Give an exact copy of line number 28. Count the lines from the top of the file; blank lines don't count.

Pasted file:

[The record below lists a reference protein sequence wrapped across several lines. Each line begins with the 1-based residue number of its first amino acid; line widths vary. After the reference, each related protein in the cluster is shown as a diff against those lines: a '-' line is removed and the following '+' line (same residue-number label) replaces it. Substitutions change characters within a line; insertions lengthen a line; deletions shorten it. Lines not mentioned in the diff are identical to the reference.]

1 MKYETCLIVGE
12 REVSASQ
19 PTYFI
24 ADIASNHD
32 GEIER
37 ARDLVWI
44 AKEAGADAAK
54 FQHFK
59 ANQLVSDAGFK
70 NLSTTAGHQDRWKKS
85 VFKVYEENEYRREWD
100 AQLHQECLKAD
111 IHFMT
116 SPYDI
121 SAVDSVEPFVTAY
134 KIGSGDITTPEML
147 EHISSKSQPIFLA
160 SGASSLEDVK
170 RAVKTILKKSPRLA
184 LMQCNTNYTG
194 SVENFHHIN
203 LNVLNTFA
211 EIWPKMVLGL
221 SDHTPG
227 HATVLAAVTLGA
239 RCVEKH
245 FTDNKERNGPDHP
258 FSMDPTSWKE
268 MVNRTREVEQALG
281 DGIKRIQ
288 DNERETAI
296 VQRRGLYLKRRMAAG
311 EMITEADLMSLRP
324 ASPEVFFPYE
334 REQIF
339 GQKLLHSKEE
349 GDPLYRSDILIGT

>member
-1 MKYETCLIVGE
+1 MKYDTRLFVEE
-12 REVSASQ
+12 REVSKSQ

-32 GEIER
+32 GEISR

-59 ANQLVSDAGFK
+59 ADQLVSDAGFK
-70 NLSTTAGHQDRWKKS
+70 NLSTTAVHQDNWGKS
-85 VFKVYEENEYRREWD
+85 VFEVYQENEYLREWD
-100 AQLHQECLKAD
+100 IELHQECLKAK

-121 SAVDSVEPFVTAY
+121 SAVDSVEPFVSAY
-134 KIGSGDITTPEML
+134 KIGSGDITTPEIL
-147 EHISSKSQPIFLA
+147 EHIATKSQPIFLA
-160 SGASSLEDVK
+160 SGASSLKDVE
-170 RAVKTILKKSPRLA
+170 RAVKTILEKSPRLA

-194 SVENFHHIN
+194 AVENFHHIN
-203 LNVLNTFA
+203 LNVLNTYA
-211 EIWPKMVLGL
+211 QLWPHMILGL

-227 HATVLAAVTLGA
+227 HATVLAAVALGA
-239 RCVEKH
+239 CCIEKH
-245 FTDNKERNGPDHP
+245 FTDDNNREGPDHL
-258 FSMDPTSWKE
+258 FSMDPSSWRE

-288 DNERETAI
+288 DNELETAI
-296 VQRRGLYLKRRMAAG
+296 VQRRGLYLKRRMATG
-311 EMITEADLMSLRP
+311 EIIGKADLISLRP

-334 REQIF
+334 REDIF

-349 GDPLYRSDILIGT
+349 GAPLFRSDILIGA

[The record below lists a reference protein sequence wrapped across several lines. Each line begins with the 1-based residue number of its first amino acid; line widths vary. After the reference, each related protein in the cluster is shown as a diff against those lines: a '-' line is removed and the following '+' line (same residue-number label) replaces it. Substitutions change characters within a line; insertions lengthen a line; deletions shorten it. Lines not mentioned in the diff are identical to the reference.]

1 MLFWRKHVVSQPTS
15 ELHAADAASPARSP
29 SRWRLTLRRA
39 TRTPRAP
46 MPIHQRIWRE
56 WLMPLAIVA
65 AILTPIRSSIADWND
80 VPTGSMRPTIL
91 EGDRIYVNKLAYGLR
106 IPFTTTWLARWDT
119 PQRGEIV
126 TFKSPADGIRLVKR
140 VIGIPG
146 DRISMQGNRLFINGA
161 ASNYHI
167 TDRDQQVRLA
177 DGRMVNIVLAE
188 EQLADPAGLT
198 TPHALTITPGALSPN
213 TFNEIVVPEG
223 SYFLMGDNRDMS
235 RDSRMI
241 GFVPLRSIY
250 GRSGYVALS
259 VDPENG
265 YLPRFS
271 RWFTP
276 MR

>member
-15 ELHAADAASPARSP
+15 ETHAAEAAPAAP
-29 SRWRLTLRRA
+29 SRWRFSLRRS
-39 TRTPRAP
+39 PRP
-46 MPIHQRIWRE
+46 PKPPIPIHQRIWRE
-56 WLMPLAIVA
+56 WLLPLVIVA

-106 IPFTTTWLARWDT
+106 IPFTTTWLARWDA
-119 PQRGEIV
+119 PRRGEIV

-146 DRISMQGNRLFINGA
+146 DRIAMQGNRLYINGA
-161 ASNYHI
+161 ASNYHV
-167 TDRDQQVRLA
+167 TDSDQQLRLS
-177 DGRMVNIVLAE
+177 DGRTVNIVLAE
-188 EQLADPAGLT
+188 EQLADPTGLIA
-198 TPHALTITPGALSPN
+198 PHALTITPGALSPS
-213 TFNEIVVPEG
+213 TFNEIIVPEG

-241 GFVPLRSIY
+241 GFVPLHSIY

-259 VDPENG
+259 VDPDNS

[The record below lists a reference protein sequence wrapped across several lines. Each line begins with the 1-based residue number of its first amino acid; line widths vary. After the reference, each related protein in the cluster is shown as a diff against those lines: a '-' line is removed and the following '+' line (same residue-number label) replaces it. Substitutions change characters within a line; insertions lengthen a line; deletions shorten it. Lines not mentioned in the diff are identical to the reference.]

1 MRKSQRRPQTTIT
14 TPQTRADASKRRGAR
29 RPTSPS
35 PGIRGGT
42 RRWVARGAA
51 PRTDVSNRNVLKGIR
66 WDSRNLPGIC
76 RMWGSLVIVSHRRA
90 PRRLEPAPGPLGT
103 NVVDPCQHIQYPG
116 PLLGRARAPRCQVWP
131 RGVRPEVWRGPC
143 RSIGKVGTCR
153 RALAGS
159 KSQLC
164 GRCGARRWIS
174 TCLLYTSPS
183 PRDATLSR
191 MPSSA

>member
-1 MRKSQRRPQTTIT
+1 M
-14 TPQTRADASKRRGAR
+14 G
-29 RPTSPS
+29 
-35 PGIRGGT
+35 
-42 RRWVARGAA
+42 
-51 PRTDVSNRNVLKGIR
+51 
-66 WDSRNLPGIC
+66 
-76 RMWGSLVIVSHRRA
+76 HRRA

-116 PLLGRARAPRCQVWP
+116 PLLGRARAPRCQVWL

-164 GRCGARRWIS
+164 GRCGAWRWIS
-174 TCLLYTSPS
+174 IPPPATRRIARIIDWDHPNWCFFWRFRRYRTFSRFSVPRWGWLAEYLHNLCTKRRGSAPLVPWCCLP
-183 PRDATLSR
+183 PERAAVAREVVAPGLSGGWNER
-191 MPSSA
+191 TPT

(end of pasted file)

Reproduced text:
245 FTDNKERNGPDHP